After the “Try-Tri” and the Albany Triathlon, Laura and I were fully prepared to take on the Blue Lake Triathlon. Despite the three months of preparation and training I still found myself a bit nervous the day or two before the race. Thankfully, race day came and I was able to breathe calmly and think clearly, and for the most part, stick to the day of the race plan I had been visualizing. We arrived early with just enough time so we weren’t rushed and still were able to get in the water and warm up before the swim started. The race was great and fun, but HARD! It turned out to be a gorgeous day, which definitely helped the overall feeling. I think we are both hooked–once you get your time and see what other people scored, it’s not hard to convince yourself you could do it faster which means you’ve gotta sign up for another race!
I chose a couple of mantras to focus on during the race. One during the swim was “slow and steady.” I wasn’t trying to push myself too hard on the swim, I wanted to feel good by the time I got out of the water and I wanted to swim the whole thing without stopping. I did both! One of my favorite moments of the race was about halfway through the swim when I recognized that I was in the middle of a lake and wasn’t nervous at all! I’d say that was a huge accomplishment since I started training thinking that I might have to back float the entire swim part. I don’t think swimming will ever be my strong suit, but it was so fun to see the progress made over the past 4 or so months of swimming regularly.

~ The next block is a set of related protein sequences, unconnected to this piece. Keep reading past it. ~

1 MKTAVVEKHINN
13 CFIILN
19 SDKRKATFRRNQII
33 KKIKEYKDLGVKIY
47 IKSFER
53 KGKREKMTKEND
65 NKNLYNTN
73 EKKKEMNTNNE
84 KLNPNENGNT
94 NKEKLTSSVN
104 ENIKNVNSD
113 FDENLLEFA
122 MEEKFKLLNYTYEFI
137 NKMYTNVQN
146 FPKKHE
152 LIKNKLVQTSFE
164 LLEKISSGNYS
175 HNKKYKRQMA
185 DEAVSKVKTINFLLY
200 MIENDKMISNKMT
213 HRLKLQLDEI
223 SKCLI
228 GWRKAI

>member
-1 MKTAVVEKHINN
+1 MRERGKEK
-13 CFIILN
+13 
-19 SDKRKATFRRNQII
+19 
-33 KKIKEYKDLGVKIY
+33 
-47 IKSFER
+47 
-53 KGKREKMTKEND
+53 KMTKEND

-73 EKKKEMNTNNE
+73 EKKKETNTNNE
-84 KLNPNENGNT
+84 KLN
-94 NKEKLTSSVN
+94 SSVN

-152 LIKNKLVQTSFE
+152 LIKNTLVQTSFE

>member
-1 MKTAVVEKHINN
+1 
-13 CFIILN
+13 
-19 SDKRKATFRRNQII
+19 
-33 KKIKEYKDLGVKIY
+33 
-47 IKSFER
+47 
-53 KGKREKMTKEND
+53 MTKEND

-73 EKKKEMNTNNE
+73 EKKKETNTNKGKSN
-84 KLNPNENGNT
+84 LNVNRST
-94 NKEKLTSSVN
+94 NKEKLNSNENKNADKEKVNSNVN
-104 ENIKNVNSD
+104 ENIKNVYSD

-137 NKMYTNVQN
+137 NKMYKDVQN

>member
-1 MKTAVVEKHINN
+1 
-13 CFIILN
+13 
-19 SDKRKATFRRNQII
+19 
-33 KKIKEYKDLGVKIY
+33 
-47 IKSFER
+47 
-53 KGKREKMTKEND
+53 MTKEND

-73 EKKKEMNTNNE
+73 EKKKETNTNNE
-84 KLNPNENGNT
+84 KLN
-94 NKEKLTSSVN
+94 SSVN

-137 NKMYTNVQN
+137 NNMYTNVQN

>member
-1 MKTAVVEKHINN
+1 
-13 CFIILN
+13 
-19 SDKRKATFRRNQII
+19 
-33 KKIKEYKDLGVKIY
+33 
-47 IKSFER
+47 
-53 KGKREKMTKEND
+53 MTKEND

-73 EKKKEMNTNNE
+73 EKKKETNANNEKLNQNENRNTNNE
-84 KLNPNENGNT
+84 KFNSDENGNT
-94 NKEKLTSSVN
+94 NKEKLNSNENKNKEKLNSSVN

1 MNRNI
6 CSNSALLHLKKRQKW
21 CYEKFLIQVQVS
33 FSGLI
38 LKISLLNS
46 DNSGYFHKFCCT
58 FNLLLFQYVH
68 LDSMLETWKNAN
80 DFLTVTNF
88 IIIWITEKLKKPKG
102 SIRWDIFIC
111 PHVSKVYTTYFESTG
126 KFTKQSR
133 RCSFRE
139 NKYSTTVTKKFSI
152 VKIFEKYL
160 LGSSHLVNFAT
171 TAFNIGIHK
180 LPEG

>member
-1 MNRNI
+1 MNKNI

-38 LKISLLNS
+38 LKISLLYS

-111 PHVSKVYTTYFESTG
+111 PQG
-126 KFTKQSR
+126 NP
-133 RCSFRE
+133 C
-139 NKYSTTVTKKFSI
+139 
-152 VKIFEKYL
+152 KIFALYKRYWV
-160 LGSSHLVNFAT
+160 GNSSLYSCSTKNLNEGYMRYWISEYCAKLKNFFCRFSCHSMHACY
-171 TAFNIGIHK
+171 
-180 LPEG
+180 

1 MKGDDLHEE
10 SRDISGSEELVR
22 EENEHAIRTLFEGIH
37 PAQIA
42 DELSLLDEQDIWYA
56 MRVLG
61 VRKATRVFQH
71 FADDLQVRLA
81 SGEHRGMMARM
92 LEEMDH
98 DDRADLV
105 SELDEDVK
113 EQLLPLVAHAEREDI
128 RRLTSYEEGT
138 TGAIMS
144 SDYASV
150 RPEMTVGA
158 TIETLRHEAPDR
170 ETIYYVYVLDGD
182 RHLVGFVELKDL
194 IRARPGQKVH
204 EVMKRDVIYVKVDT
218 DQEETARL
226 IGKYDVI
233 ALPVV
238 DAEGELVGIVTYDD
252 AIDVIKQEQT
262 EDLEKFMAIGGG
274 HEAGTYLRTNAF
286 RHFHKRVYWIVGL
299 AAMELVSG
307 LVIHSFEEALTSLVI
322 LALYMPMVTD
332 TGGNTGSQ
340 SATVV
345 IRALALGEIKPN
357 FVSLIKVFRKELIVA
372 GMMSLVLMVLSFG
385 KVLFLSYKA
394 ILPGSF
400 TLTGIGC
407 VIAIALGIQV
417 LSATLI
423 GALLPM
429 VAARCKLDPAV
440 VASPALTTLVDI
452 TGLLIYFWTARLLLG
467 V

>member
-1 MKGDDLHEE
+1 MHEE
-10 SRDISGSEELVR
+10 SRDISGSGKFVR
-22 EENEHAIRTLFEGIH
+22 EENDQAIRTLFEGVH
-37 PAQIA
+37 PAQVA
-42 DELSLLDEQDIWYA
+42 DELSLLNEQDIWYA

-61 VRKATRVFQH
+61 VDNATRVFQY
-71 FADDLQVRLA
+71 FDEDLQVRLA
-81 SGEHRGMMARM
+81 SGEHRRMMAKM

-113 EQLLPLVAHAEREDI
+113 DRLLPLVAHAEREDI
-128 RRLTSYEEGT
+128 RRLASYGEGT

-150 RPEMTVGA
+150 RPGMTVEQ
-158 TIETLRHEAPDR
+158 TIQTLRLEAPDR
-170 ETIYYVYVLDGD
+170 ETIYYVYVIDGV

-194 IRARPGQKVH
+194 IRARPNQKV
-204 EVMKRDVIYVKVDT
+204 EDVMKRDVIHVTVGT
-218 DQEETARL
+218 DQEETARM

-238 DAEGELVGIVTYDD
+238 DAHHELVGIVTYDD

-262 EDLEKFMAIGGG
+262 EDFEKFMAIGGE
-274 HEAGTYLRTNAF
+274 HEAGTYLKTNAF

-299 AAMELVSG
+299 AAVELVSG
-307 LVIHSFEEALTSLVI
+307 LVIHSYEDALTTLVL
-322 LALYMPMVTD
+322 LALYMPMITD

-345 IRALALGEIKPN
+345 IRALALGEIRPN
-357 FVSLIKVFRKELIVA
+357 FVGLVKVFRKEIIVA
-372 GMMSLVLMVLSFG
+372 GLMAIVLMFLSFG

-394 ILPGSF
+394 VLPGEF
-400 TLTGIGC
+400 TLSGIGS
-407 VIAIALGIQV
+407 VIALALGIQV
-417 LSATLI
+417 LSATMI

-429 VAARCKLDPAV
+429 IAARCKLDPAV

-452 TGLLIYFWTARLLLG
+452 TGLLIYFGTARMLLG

Something Laura and I quickly realized about triathlon training is how much easier on your body it is than running, which was both our of primary form of exercise before this. Our bodies have definitely thanked us for easing up on the pounding. Also, the majority of the top competitors were in their 40s so it seems this is a sport for which the age for peak performance is ahead of us, rather than behind us. I think this will be a great lifetime activity–easier on the body, but fun!